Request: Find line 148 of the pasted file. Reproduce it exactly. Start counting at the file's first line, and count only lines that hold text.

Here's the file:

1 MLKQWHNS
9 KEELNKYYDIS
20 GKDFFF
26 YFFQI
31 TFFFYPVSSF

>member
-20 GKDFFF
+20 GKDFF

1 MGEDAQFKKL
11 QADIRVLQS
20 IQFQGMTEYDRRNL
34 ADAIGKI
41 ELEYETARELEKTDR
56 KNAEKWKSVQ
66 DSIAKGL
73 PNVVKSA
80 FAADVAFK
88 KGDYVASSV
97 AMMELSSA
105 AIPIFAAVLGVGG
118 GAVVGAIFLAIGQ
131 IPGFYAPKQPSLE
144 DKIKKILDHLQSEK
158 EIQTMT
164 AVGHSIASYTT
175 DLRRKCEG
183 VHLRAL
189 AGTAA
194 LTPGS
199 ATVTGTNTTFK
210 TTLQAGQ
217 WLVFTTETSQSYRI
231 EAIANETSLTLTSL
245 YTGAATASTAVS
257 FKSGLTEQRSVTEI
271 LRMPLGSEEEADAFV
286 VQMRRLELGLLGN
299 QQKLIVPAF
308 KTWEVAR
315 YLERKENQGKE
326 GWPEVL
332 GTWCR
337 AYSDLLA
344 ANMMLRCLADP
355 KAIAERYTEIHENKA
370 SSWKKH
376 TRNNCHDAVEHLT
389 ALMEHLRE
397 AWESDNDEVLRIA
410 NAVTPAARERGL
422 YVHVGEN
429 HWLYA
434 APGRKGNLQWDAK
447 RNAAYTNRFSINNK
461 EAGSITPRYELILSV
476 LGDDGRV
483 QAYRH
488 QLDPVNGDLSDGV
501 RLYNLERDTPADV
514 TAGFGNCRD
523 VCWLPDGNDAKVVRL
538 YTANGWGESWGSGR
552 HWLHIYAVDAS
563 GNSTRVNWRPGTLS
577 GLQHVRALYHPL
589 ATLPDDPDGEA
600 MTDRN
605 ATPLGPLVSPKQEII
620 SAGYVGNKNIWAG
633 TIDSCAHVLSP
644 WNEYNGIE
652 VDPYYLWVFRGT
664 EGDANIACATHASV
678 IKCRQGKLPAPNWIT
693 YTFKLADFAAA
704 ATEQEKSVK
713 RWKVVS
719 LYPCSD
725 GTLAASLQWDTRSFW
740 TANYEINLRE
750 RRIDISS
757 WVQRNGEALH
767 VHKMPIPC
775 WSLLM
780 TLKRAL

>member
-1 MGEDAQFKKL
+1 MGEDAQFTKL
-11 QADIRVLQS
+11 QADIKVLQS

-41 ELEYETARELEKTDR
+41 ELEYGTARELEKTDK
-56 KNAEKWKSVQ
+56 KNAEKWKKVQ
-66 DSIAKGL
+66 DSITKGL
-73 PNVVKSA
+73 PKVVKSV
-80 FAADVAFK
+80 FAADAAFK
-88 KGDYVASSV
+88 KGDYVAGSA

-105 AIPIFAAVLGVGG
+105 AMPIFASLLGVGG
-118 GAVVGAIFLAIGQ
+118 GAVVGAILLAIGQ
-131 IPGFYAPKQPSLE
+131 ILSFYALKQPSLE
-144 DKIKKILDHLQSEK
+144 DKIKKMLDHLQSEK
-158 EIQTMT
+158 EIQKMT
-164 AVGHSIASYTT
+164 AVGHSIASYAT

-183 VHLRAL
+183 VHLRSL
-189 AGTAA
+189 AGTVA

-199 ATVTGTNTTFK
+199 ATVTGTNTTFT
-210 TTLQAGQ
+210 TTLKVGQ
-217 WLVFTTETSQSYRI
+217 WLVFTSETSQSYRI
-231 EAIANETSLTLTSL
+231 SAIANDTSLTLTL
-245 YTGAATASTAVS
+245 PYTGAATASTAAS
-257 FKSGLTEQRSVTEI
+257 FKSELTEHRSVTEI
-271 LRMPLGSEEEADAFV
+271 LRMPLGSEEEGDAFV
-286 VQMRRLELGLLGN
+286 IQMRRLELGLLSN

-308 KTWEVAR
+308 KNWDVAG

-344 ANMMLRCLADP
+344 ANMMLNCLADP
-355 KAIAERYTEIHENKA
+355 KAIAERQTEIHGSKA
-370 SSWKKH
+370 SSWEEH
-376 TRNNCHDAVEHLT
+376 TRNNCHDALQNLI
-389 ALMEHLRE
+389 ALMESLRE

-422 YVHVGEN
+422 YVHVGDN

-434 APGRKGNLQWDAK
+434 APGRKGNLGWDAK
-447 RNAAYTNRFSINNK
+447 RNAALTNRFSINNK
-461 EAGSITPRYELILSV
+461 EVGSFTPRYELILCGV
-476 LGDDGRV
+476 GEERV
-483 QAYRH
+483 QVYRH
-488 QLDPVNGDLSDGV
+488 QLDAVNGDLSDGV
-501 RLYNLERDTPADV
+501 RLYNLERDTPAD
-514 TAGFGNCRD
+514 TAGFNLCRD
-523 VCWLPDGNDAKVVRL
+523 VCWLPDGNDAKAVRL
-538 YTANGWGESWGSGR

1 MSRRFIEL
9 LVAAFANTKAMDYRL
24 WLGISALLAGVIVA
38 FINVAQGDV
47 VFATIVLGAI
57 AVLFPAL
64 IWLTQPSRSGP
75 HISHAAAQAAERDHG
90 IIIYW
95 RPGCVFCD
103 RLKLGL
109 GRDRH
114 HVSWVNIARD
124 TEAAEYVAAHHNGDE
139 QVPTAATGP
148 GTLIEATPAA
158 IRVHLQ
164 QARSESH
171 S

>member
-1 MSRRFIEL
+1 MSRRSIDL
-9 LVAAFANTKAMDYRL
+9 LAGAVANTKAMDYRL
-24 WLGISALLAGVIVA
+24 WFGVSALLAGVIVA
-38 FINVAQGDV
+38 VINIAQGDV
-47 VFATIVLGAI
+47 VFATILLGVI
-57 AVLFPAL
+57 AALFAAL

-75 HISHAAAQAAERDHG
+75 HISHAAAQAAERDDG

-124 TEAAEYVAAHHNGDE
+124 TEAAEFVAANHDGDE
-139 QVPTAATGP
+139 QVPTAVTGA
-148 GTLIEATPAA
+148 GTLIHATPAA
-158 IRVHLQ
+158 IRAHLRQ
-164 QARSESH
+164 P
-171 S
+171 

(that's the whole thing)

+422 YVHVGDN